Making a Rackett
Pulitzer Prize-winning poet Paul Muldoon is just as comfortable with a Telecaster, writes Steven Rainey
Gripping his Fender Telecaster like a weapon, Paul Muldoon lifts the neck high and brings it crashing down with a clanging chord. Looking out at the audience, a sly smile spreads across his face before he leans into the microphone. 'Do any of you fancy a go? Now is the time if you fancy a little bop.'
Now really, is this appropriate behaviour for a Pulitzer Prize-winning poet?
Muldoon is having the time of his life, rocking out with Rackett in Belfast's Crescent Arts Centre. Formed in 2004 in Princeton University (where Muldoon is a lecturer) Rackett are a band of academics and professional musicians doing it for fun.
On stage, Muldoon is animated and exuberant, prowling the lip of the stage with his guitar in the way only a rock 'n' roll performer can, living proof that it is an ageless art.
In conversation, Muldoon is measured and calm, each word carefully chosen and considered. While this is in keeping with his status as a poet, it belies an inner exhibitionism and spontaneity familiar to all performers.
With lyrics by Muldoon, first album Resistance features ten cuts of rough and ready garage rock. Rackett is no vanity project, though, and you've got to hand it to Muldoon for returning to Belfast as a rocker rather than a poet.
He was aware of the attention his show would generate, from adoring fans and the media alike. But then again, Muldoon has always walked his own path. His first volume of poetry, New Weather, was published while he was at Queen's University in 1973.
His poems - often criticised for being 'difficult' - display a profound love and understanding of 20th century pop culture.
'Work that’s thoughtful,' says Muldoon of his activity, 'And at the risk of bringing the element of age into it, that’s age appropriate. Work that means something to the people that grew up with it.
'A group of readers will grow up with a writer, and come along for the ride as it were. They’re making the laws.'
Emerging from a thriving NI poetry scene in the early 1970s, with contemporaries like Seamus Heaney and Michael Longley, Muldoon’s work combined a stylised sense of modernity with a love of the obscure and the archaic.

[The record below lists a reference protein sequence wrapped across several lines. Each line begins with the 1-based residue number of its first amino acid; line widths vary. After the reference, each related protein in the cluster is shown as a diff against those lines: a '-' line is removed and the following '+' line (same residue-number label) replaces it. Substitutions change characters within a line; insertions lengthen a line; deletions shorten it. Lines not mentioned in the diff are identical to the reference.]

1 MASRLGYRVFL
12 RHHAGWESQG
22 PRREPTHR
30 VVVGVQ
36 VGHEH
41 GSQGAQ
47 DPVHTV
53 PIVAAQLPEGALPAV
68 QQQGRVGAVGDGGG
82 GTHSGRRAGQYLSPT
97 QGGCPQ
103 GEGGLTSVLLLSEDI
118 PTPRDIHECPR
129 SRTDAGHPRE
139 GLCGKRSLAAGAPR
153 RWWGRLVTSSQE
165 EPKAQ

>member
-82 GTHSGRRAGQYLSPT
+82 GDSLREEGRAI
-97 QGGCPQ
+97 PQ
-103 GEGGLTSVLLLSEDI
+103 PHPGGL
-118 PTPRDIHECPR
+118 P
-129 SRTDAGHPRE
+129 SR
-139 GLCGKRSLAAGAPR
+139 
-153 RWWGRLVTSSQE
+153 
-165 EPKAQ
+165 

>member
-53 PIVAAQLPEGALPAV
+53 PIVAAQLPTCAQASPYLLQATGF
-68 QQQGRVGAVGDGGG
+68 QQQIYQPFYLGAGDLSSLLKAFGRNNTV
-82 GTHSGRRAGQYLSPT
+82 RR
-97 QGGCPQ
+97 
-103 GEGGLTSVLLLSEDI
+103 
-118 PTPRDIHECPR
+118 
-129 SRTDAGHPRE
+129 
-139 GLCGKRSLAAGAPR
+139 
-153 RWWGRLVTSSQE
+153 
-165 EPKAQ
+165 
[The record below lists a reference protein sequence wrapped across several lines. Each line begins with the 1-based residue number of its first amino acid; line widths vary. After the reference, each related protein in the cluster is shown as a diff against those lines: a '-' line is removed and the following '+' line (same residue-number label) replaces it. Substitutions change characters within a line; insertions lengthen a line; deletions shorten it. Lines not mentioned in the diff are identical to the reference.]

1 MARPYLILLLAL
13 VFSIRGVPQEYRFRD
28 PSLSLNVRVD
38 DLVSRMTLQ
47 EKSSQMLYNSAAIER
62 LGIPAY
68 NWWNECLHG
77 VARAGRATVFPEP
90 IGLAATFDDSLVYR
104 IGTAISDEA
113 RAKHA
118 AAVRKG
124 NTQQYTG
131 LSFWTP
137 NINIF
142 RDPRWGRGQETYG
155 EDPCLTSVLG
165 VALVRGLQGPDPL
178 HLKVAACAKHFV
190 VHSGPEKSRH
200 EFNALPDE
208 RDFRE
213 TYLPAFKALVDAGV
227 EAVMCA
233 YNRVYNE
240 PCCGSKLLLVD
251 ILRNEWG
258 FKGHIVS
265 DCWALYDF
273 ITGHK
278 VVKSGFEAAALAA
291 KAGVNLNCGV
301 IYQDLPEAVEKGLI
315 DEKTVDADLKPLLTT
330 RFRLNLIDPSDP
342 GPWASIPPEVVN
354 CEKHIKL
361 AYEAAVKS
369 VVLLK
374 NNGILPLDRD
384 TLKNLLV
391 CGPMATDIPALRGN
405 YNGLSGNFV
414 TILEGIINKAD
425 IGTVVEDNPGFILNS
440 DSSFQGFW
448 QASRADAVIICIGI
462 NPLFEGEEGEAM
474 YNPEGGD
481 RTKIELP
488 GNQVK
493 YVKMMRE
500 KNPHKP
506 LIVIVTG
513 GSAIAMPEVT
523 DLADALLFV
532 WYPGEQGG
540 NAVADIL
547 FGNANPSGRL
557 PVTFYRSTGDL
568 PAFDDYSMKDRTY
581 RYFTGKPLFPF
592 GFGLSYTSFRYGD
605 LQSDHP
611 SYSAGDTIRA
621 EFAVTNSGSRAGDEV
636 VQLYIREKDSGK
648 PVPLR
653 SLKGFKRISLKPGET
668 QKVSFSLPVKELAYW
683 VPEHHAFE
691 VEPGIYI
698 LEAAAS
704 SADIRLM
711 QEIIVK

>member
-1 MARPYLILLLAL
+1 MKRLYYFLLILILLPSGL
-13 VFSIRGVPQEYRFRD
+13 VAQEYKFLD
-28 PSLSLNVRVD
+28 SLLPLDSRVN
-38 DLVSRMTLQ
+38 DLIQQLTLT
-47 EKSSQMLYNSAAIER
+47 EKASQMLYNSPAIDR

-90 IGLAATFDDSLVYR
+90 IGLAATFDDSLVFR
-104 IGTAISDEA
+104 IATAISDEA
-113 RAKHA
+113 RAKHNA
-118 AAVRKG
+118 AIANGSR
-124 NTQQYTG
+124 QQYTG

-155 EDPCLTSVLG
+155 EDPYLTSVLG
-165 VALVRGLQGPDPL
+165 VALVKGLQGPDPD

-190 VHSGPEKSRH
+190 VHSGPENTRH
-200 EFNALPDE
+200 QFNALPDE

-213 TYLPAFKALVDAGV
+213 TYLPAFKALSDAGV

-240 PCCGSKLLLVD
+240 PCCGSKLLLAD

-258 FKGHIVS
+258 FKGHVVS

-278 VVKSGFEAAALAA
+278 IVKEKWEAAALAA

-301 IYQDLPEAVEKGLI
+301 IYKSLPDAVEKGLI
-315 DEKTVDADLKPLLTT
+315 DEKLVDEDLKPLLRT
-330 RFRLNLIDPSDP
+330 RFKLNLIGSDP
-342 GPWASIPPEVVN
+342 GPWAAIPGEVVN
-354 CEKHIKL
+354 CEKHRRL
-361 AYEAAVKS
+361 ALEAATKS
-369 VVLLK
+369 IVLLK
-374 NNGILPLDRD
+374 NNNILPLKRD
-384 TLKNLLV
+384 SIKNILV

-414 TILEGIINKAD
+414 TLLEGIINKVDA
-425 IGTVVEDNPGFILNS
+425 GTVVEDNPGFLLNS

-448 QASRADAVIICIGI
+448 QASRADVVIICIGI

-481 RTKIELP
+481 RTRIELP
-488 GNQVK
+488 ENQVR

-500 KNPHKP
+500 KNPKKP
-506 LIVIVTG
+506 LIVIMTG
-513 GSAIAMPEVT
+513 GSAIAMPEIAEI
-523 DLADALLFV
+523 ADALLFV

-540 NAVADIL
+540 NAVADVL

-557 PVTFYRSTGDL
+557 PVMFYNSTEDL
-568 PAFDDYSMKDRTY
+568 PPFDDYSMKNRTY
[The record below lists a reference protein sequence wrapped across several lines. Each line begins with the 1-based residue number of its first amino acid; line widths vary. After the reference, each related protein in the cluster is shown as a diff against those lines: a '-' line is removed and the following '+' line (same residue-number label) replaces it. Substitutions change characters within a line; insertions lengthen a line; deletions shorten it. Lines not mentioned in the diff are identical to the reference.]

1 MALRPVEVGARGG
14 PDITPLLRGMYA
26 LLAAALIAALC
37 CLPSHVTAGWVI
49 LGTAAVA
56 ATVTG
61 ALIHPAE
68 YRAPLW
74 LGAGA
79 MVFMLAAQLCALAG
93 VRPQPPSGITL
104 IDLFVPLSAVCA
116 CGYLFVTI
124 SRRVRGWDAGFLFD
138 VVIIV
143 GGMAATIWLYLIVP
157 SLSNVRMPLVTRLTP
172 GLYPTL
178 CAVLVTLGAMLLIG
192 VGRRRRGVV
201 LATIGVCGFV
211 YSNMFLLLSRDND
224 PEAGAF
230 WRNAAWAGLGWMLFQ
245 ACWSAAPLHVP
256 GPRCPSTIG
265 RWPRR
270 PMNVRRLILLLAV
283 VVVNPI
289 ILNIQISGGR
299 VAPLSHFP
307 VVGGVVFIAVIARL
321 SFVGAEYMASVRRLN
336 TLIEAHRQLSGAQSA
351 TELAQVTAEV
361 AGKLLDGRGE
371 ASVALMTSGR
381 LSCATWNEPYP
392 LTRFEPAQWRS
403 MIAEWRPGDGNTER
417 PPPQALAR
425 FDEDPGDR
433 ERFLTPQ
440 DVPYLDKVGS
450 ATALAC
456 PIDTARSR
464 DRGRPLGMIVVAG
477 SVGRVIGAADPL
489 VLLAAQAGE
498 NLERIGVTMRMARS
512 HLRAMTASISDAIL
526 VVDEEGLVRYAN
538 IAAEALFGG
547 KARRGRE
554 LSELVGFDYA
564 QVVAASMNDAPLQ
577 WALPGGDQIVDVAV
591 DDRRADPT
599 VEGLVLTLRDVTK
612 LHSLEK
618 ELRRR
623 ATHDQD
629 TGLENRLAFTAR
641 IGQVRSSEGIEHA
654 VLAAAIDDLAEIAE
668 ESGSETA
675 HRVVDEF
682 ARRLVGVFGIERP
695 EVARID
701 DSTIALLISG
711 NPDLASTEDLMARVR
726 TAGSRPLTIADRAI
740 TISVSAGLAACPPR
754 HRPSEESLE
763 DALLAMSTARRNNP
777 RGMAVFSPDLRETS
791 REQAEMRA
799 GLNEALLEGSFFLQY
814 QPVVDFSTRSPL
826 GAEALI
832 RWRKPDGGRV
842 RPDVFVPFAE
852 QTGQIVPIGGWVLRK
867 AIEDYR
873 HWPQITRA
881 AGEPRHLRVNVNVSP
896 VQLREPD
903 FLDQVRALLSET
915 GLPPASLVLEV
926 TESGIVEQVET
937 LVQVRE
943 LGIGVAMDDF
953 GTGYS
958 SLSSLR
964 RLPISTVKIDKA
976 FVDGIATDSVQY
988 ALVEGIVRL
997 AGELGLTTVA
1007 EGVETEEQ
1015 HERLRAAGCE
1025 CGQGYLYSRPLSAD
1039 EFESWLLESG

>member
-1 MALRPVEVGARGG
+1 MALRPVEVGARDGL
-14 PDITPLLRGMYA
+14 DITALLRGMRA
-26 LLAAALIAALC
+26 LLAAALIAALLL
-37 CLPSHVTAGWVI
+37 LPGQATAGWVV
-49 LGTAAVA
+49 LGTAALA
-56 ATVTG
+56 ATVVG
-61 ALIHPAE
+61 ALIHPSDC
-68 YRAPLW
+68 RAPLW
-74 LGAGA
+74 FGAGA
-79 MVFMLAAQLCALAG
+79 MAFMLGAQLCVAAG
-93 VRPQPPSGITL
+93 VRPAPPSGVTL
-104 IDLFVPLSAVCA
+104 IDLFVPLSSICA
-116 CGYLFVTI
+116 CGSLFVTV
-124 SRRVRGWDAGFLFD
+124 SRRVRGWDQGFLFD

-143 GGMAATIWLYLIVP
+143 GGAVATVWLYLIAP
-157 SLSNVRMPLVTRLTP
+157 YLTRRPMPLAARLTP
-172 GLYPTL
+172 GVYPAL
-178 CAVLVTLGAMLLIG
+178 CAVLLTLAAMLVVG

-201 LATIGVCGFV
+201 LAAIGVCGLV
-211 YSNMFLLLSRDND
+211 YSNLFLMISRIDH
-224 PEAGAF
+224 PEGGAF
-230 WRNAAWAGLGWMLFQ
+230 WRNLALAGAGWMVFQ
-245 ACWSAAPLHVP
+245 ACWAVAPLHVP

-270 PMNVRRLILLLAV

In 2003, he was awarded the Pulitzer Prize for Poetry for Moy Sand and Gravel. Most recent volume Horse Latitudes (2006) at times reflects his interest in rock and pop culture. ‘Sillyhow Stride’ is a tribute to the late Warren Zevon, the critically-acclaimed cult American singer/songwriter.
After entering into correspondence, Muldoon was invited by the terminally-ill Zevon to collaborate on a song entitled ‘My Ride’s Here’.
The song was recorded by Bruce Springsteen on Zevon's posthumously released album of the same name, and awakened a desire within Muldoon to get more involved in music.
Raising the issue with fellow Princeton lecturer Nigel Smith, who also shared a love of rock 'n' roll, the two decided to form a band and began writing songs immediately.
Muldoon supplied the lyrics while Smith worked on the music, and before long they had repertoire enough to play live.
A project like this could easily have been disregarded as a cringeworthy collective midlife crisis, but the band's honesty and Muldoon’s witty, literate lyrics have silenced the naysayers.
Rackett do more than their fair share to encourage the audience at the Crescent Arts Centre, prompting a large portion of the crowd to their feet, jumping off the stage mid-song to join in the revelry.
Their set is long but they keep it tight, adeptly switching from melodic garage rock to brooding ballads, and even to up-tempo reggae. The audience, a motley crew of all ages, stretching from various Belfast literati to the simply curious, are all kept on board.
'One can say whatever one wants about the Rolling Stones,' he says. 'But they still bring a tremendous energy and exuberance to their performance. The kind of energy that younger bands simply can’t match.'